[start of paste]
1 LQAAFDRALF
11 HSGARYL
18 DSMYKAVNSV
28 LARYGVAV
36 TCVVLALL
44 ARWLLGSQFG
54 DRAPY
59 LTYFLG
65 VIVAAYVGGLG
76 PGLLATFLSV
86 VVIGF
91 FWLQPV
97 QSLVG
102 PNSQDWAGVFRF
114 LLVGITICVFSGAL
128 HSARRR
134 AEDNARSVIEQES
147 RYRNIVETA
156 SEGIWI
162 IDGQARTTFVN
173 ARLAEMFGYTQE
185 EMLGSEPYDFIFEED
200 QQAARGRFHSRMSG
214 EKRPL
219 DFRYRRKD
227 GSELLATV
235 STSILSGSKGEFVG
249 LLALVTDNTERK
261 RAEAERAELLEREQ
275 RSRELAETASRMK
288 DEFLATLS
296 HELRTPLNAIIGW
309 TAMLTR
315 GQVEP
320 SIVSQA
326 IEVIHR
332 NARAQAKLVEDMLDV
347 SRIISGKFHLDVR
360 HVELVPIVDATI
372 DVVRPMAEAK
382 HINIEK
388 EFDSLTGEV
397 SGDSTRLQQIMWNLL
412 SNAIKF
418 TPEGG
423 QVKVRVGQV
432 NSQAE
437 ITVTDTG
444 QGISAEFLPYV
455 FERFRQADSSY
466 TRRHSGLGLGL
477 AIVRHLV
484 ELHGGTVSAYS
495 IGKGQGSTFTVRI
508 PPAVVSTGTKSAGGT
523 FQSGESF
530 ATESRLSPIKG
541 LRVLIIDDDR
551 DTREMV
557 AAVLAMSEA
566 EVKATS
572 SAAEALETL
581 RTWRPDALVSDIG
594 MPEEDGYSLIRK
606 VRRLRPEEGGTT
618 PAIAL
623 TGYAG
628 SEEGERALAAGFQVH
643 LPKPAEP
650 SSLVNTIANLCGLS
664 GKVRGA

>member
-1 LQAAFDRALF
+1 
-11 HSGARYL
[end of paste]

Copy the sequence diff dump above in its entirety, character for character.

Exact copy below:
1 LQAAFDRALF
11 HSGARYL
18 DSMYKAVNSV
28 LARYGVAV
36 TCVVLALL
44 ARWLLGSQFG
54 DRAPY
59 LTYFLG
65 VIVAAYVGGLG
76 PGLLATFLSV
86 VVIGF
91 FWLQPV
97 QSLVG
102 PNSQDWAGVFRF
114 LLVGITICVFSGAL
128 HSARRR
134 AEDNARSVIEQES
147 RYRNIVETA
156 SEGIWI
162 IDGQARTTFVN
173 ARLAEMFGYTQE
185 EMLGSEPYDFIFEED
200 QQAARGRFHSRMSG
214 EKRPL
219 DFRYRRKD
227 GSELLATV
235 STSILSGSKGEFVG
249 LLALVTDNTERK
261 RAEAERAELLEREQ
275 RSRELAETASRMK
288 DEFLATLS
296 HELRTPLNAIIGW
309 TAMLTR
315 GQVEP
320 SIVSQA
326 IEVIHR
332 NARAQAKLVEDMLDV
347 SRIISGKFHLDVR
360 HVELVPIVDATI
372 DVVRPMAEAK
382 HINIEK
388 EFDSLTGEV
397 SGDSTRLQQIMWNLL
412 SNAIKF
418 TPEGG
423 QVKVRVGQV
432 NSQAE
437 ITVTDTG
444 QGISAEFLPYV
455 FERFRQADSSY
466 TRRHSGLGLGL
477 AIVRHLV
484 ELHGGTVSAYS
495 IGKGQGSTFTVRI
508 PPAVVSTGTKSAGGT
523 FQSGESF
530 ATESRLSPIKG
541 LRVLIIDDDR
551 DTREMV
557 AAVLAMSEA
566 EVKATS
572 SAAEALETL
581 RTWRPDALVSDIG
594 MPEEDGYSLIRK
606 VRRLRPEEGGTT
618 PAIAL
623 TGYAG
628 SEEGERALAAGFQVH
643 LPKPAEP
650 SSLVNTIANLCGLS
664 GKVRGA

>member
-1 LQAAFDRALF
+1 
-11 HSGARYL